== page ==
In this example we will open connection to the Pubs database using the ‘ Ado.net SqlConnection’. We can store connection string as app settings. Connection String is a string form of data, which tells where the DB is, and how to connect with it. The below video creates a connection string and having that as app setting:


Video 1: Connection String as Application Setting


Once the connection string is ready as part of the application setting, we can refer that in the code across the application. Have a look at the below code picture:

Open Connection to DB
Open Connection to DB

Explanation

  1. We retrieve the Connection String from the application settings and set that in a string variable con_string.
  2. Next, we create the SqlConnection object and store it in the private member pubs_db_connection.
  3. Finally, we call Open() function on the SqlConnection object to open the connection to the SQL Server Pubs DB.

The code is given below:

7. ExecuteScalar Method

ExecuteScalar method of the SqlCommand object is useful to fetch a single value from the database. In our example, we must get the total number of records in the Titles table of the Pubs DB. We use the ExecuteScalar method as the total number of records is a single scalar value. Below is the code:

Explanation

  1. First, we open a connection to the database using Open() method of the SqlConnection object.
  2. Next we create the SqlCommand object and set its CommandText property with the SQL Statement. Note, the count(*) aggregate function will return the total number of titles. We also set the Connection property of the command object with the opened SQL connection.
  3. Once the command object is ready, ExecuteScalar  method is called. This method returns the Object, and we convert it to string and then assign it to the label. In the example you are seeing this as 19.

8. ExecuteReader Method

ExecuteReader method gets table of data. In our example, we need to pull the book titles and show that in the multi-line text box. In the future articles we will learn how to use the grid-based control. We use the ExecuteReader method in the Refresh button’s click event handler. Now have a look at the below picture:

Ado.Net ExecuteReader Example
Ado.Net ExecuteReader Example

Explanation

  1. First, we form a SqlCommand Object. Then we set SQL Select Query to this command object via its CommandText property. The Select Query pulls data from the Titles table of the Pubs database. We also give this command object a SqlConnection object which knows where (SQL Server Pubs DB) to run the select query.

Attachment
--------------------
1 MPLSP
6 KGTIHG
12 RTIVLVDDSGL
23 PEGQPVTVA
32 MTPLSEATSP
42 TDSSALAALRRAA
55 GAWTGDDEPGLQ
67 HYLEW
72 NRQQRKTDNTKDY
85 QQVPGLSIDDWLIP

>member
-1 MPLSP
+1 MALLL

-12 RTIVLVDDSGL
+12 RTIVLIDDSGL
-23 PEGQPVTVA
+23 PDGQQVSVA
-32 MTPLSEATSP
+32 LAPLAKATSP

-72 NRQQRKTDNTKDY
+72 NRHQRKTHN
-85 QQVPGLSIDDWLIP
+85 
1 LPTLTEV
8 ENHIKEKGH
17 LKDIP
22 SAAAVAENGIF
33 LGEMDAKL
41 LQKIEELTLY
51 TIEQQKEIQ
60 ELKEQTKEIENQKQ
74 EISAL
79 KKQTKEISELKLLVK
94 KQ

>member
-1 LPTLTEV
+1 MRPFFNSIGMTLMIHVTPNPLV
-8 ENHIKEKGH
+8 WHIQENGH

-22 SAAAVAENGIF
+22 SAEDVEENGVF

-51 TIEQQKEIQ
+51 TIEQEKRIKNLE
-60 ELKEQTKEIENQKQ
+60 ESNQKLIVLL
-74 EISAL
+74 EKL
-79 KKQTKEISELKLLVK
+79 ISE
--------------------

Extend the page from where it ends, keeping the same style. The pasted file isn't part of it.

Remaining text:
2. After SqlCommand object is ready, we call ExecuteReader method on it. This method pulls all the four columns and packs that in the SqlDataReader. The call to ExecuteReader method returns SqlDataReader and in our case we saved that object in data_reader reference. Then it is iterated in the while loop to read all the records packed in it.
  3. In the while loop, we read the four column values and show it in the console output window. Here, the column name is passed as an array index to fetch the column value. You can also use position-based indexing.
  4. After fetching all the values from the reader, We close the SqlDataReader by calling close() method.

The complete event handler is shown below:

9. ExecuteNonQuery Method

The <strong>ExecuteNonQuery</strong>  is to execute the DML commands on the SQL Server DB. This method returns the number of rows affected to the caller. Have a look at the code screenshot below:

Ado.Net ExecuteNonQuery Example
Ado.Net ExecuteNonQuery Example

Explanation

  1. As usual, we form the command object using the SQL query. This time the SQL is an update formed to change the title type by reading the user-supplied value. You can see that appending the text box read value to the SQL statement forms the update for the DB.
  2. Once the command object is ready with the valid update statement and the connection object, we call the ExecuteNonQuery method on it. This method returns the number of rows affected by the query and in our case, we save it in the rows_affected variable to show it in the message box.

Video 2: Running the Example


The complete code is below:

Source Code: Download SqlCommand Example From Google Drive